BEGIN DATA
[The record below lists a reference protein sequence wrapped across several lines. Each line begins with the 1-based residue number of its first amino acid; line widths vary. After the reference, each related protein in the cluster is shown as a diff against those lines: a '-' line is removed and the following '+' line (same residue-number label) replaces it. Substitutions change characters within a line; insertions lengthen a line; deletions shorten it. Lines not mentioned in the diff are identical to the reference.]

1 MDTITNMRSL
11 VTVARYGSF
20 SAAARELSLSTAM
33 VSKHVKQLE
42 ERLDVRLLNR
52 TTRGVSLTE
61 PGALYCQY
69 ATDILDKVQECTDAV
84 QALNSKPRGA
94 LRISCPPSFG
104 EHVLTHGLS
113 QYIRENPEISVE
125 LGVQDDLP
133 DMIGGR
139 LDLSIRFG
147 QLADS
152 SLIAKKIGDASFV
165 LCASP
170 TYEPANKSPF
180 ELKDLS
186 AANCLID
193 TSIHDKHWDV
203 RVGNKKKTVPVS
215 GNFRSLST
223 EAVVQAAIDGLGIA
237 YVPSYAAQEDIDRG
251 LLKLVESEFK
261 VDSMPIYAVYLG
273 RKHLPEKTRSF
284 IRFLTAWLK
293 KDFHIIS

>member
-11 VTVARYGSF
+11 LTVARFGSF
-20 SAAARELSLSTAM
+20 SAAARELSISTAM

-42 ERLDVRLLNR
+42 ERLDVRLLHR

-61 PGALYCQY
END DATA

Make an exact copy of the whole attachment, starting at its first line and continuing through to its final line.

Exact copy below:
[The record below lists a reference protein sequence wrapped across several lines. Each line begins with the 1-based residue number of its first amino acid; line widths vary. After the reference, each related protein in the cluster is shown as a diff against those lines: a '-' line is removed and the following '+' line (same residue-number label) replaces it. Substitutions change characters within a line; insertions lengthen a line; deletions shorten it. Lines not mentioned in the diff are identical to the reference.]

1 MDTITNMRSL
11 VTVARYGSF
20 SAAARELSLSTAM
33 VSKHVKQLE
42 ERLDVRLLNR
52 TTRGVSLTE
61 PGALYCQY
69 ATDILDKVQECTDAV
84 QALNSKPRGA
94 LRISCPPSFG
104 EHVLTHGLS
113 QYIRENPEISVE
125 LGVQDDLP
133 DMIGGR
139 LDLSIRFG
147 QLADS
152 SLIAKKIGDASFV
165 LCASP
170 TYEPANKSPF
180 ELKDLS
186 AANCLID
193 TSIHDKHWDV
203 RVGNKKKTVPVS
215 GNFRSLST
223 EAVVQAAIDGLGIA
237 YVPSYAAQEDIDRG
251 LLKLVESEFK
261 VDSMPIYAVYLG
273 RKHLPEKTRSF
284 IRFLTAWLK
293 KDFHIIS

>member
-11 VTVARYGSF
+11 LTVARFGSF
-20 SAAARELSLSTAM
+20 SAAARELSISTAM

-42 ERLDVRLLNR
+42 ERLDVRLLHR

-61 PGALYCQY